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Letters to the Editor   |    
Dr. O’Brien Replies
CHARLES P. O’BRIEN; NORA VOLKOW; T-K Li
Am J Psychiatry 2006;163:2016-2017.
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To the Editor: We thank the authors of the letters published here as well as the authors of the many more that were sent to us directly. Most of the letters that we received directly were heartfelt expressions of gratitude from clinicians, including nurses who care for chronic pain patients in hospices or who treat chronic pain with opiates and opioids. Along similar lines and in agreement with the letter by Dr. Miller, there have also been supportive letters from organizations of physicians who treat pain (American Pain Society, American Academy of Pain Medicine) and from the American Society of Addiction Medicine.

We have read carefully the only two dissenting letters that we have seen. Drs. Erickson and Wilcox seem to agree with our statement of the problem but find the word “addiction” to be distasteful. They are entitled to that position, but they should also feel the responsibility to come up with a better alternative. “Chemical dependence” would retain the same problems as the current version. We do find it a bit odd, however, that the title of Dr. Erickson’s own office contains the term “addiction science.” The word is also used without apparent prejudice as the name of one of the most venerable journals in the field as well as in the names of scientific societies and in the name of an official subspecialty of psychiatry.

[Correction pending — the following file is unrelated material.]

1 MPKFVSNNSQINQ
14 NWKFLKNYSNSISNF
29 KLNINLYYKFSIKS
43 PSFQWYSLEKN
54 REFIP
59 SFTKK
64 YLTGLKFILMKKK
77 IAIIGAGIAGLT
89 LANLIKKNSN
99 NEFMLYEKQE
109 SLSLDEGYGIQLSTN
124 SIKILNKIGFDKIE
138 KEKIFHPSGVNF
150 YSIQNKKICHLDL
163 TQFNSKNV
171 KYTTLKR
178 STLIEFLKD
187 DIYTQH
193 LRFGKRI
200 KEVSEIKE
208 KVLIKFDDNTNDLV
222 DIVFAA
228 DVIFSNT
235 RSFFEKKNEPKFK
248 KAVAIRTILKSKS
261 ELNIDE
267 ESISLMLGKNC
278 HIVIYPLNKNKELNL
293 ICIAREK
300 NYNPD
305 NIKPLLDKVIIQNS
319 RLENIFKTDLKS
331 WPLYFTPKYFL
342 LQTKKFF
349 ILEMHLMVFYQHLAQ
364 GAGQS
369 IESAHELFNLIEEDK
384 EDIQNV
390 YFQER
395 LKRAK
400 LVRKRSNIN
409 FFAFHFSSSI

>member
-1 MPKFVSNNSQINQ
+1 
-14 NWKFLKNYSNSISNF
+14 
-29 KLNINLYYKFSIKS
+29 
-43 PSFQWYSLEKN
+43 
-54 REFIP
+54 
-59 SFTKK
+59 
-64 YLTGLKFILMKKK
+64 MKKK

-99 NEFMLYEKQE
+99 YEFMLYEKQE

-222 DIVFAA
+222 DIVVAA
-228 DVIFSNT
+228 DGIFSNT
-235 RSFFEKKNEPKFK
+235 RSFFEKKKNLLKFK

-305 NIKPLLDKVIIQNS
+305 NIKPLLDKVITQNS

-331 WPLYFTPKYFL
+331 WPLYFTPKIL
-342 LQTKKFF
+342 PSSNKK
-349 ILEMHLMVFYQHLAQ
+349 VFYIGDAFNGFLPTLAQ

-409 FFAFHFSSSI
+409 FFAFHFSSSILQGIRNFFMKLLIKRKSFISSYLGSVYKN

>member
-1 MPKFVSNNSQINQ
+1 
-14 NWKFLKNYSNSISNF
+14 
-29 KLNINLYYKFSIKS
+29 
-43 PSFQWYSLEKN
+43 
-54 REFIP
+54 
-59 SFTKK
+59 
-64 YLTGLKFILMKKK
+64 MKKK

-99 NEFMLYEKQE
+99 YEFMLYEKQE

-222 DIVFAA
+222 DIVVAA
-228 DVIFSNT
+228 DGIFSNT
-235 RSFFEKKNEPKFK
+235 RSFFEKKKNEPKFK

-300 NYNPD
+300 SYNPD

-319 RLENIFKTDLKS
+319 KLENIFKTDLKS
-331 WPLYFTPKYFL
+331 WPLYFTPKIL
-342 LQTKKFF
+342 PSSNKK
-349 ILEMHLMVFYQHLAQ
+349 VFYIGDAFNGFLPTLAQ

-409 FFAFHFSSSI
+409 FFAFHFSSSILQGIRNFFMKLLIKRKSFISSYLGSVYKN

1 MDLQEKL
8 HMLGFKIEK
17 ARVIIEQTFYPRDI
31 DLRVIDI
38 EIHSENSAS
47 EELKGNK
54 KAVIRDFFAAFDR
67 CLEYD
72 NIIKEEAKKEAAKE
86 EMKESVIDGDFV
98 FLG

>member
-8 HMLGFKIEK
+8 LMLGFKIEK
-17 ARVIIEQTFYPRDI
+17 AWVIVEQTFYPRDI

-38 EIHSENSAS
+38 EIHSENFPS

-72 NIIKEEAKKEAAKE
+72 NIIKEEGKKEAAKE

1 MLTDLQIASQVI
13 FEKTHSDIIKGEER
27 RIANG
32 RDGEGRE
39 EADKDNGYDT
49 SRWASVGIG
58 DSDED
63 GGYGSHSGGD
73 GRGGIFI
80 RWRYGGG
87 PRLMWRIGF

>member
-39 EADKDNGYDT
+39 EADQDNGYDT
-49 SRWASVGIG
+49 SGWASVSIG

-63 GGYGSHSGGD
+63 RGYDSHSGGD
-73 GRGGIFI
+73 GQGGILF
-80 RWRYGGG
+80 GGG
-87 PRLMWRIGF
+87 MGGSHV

Drs. Streltzer, Sullivan, and Johnson focus on the issues involved in long-term prescription of opioids. This is a controversial subject and was not addressed in our editorial. The reality is that many patients do receive opioids from their physicians, and both tolerance and “physical” dependence occur to some degree very rapidly. This normal response must be distinguished from compulsive drug-seeking behavior commonly known as “addiction.”

Quite frankly, the current classification is an unintentional violation of the Hippocratic Oath: “First, do no harm.” We have created a situation with our terminology that not only confuses physicians, but also results in needless suffering and mislabeling of patients.

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